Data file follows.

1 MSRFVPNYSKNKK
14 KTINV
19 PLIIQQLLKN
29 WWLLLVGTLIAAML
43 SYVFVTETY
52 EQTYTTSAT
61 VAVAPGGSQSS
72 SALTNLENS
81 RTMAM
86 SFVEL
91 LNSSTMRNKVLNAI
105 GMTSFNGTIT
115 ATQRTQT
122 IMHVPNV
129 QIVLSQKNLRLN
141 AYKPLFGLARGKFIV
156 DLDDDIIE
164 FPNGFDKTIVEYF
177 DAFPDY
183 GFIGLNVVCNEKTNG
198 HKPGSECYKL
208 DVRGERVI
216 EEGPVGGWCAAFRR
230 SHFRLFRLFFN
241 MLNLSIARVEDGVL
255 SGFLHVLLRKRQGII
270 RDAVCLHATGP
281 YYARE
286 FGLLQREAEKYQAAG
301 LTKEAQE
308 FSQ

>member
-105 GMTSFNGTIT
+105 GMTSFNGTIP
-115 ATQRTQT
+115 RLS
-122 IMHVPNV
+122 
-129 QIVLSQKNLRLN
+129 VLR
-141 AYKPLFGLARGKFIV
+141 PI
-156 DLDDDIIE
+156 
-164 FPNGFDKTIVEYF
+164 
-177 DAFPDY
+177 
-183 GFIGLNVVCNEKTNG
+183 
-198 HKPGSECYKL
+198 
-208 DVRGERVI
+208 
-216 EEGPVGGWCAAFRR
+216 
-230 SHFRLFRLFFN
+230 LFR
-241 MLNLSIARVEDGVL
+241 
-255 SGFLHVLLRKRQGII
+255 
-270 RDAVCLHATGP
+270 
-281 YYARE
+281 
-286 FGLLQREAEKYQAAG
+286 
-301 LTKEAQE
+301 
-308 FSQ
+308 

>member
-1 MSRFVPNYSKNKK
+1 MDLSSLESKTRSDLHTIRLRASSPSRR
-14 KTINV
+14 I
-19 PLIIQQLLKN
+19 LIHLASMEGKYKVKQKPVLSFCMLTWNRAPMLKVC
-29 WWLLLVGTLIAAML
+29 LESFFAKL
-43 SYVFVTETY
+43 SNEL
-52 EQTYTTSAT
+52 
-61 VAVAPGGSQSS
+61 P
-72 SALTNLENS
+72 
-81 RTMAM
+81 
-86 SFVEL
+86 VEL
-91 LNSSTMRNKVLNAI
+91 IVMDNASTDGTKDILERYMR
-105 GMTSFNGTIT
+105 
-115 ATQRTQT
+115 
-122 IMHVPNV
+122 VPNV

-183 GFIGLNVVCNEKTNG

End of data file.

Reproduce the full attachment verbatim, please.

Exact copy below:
1 MSRFVPNYSKNKK
14 KTINV
19 PLIIQQLLKN
29 WWLLLVGTLIAAML
43 SYVFVTETY
52 EQTYTTSAT
61 VAVAPGGSQSS
72 SALTNLENS
81 RTMAM
86 SFVEL
91 LNSSTMRNKVLNAI
105 GMTSFNGTIT
115 ATQRTQT
122 IMHVPNV
129 QIVLSQKNLRLN
141 AYKPLFGLARGKFIV
156 DLDDDIIE
164 FPNGFDKTIVEYF
177 DAFPDY
183 GFIGLNVVCNEKTNG
198 HKPGSECYKL
208 DVRGERVI
216 EEGPVGGWCAAFRR
230 SHFRLFRLFFN
241 MLNLSIARVEDGVL
255 SGFLHVLLRKRQGII
270 RDAVCLHATGP
281 YYARE
286 FGLLQREAEKYQAAG
301 LTKEAQE
308 FSQ

>member
-105 GMTSFNGTIT
+105 GMTSFNGTIP
-115 ATQRTQT
+115 RLS
-122 IMHVPNV
+122 
-129 QIVLSQKNLRLN
+129 VLR
-141 AYKPLFGLARGKFIV
+141 PI
-156 DLDDDIIE
+156 
-164 FPNGFDKTIVEYF
+164 
-177 DAFPDY
+177 
-183 GFIGLNVVCNEKTNG
+183 
-198 HKPGSECYKL
+198 
-208 DVRGERVI
+208 
-216 EEGPVGGWCAAFRR
+216 
-230 SHFRLFRLFFN
+230 LFR
-241 MLNLSIARVEDGVL
+241 
-255 SGFLHVLLRKRQGII
+255 
-270 RDAVCLHATGP
+270 
-281 YYARE
+281 
-286 FGLLQREAEKYQAAG
+286 
-301 LTKEAQE
+301 
-308 FSQ
+308 

>member
-1 MSRFVPNYSKNKK
+1 MDLSSLESKTRSDLHTIRLRASSPSRR
-14 KTINV
+14 I
-19 PLIIQQLLKN
+19 LIHLASMEGKYKVKQKPVLSFCMLTWNRAPMLKVC
-29 WWLLLVGTLIAAML
+29 LESFFAKL
-43 SYVFVTETY
+43 SNEL
-52 EQTYTTSAT
+52 
-61 VAVAPGGSQSS
+61 P
-72 SALTNLENS
+72 
-81 RTMAM
+81 
-86 SFVEL
+86 VEL
-91 LNSSTMRNKVLNAI
+91 IVMDNASTDGTKDILERYMR
-105 GMTSFNGTIT
+105 
-115 ATQRTQT
+115 
-122 IMHVPNV
+122 VPNV

-183 GFIGLNVVCNEKTNG